Marissa Napanangka Anderson
Aboriginal Warlpiri woman
Marissa Napanangka Anderson was born in Katherine, NT in 1992. Katherine is a town located 320 kms southeast of Darwin and situated on the Katherine River. She grew up and attended school in Lajamanu, an Aboriginal community in semi-arid country on the edge of the Tanami Desert, halfway between Darwin and Alice Springs. Marissa began painting in 2011 with Warlukurlangu Aboriginal Corporation, an Aboriginal owned and governed art centre located in Yuendumu, a remote Aboriginal community 290 km from Alice Springs. Warlukurlangu Artists provide an outlet for Warlpiri artists to paint their cultural heritage and earn income from their work. She also helps out at the Art Centre, assisting in the preparation of art canvases. Painting patterns is something Marissa loves doing and she paints her Mother’s Ngapa Jukurrpa (Water Dreaming), stories which relate directly to her land, its features and the plants and animals that inhabit it. She began using traditional iconography but because of her love for pattern and colour she has developed an individualist style using pattern and design in a variety of contexts to depict her traditional jukurrpa.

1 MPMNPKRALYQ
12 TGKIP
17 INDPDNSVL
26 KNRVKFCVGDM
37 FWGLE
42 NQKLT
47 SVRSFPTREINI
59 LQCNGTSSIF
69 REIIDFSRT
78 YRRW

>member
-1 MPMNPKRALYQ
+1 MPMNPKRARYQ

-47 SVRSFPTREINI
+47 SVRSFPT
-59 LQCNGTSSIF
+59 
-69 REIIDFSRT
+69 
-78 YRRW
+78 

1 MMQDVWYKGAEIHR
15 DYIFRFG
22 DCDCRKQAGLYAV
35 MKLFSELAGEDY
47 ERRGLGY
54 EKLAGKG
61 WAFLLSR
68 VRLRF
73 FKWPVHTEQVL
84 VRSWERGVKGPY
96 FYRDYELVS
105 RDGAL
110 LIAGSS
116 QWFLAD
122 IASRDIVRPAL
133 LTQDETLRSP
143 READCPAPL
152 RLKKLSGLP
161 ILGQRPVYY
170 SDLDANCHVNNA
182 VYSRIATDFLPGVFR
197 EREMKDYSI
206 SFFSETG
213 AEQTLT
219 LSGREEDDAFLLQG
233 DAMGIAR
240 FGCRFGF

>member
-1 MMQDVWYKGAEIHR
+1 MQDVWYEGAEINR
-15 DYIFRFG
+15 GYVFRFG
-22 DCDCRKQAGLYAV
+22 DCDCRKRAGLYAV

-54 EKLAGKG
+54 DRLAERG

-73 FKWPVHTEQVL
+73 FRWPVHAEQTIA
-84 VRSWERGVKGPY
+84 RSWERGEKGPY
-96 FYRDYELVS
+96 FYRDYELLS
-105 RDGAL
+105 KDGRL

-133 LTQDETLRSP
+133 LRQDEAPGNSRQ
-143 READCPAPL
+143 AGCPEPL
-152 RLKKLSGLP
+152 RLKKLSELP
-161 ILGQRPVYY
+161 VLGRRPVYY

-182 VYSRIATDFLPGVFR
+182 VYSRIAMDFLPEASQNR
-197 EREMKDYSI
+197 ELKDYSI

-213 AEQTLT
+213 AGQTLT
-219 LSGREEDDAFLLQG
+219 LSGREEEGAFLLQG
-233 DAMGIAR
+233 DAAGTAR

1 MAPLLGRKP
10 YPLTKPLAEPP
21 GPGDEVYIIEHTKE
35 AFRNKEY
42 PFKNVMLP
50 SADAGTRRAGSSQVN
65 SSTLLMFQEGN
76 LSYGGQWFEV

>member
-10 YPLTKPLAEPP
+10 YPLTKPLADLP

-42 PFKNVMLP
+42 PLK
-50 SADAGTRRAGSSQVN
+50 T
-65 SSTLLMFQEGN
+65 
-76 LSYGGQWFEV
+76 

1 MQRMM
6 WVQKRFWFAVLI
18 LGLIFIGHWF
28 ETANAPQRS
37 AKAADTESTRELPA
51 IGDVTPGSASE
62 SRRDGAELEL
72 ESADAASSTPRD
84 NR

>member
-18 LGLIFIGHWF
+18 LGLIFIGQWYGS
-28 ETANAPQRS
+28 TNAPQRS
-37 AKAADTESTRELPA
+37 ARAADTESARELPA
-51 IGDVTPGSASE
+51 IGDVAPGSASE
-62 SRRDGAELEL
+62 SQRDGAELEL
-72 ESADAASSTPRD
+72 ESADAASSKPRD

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The site depicted in this painting is Puyurra, west of Yuendumu. In the usually dry creek beds are water soakages or naturally occurring wells. Two Jangala men, rainmakers, sang the rain, unleashing a giant storm. It travelled across the country, with the lighting striking the land. This storm met up with another storm from Wapuryali, to the west, was picked up by a ‘kirrkarlan’ (brown falcon [Falco berigora]) and carried further west until it dropped the storm at Purlungyanu, where it created a giant soakage.
At Puyurru the bird dug up a giant snake, ‘warnayarra’ (the ‘rainbow serpent’) and the snake carried water to create the large lake, Jillyiumpa, close to an outstation in this country. This story belongs to Jangala men and Nangala women. In contemporary Warlpiri paintings traditional inconography is used to represent the Jukurrpa, associated sites and other elements. In many paintings of the Jukurrpa curved and straight lines represent the ‘ngawarra’ (flood waters) running through the landscape. Motifs frequently used to depict this story include small circles representing ‘mulju’) water soakages) and short bars depicting ‘mangkurdu’ (cumulus and stratocumulus clouds).
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